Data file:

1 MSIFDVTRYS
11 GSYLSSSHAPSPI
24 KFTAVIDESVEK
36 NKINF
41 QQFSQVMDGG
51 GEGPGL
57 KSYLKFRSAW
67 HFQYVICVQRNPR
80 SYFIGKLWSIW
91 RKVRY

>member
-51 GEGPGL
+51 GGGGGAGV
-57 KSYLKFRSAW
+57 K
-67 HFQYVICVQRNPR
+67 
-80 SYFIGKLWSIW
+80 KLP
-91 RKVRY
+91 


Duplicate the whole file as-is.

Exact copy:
1 MSIFDVTRYS
11 GSYLSSSHAPSPI
24 KFTAVIDESVEK
36 NKINF
41 QQFSQVMDGG
51 GEGPGL
57 KSYLKFRSAW
67 HFQYVICVQRNPR
80 SYFIGKLWSIW
91 RKVRY

>member
-51 GEGPGL
+51 GGGGGAGV
-57 KSYLKFRSAW
+57 K
-67 HFQYVICVQRNPR
+67 
-80 SYFIGKLWSIW
+80 KLP
-91 RKVRY
+91 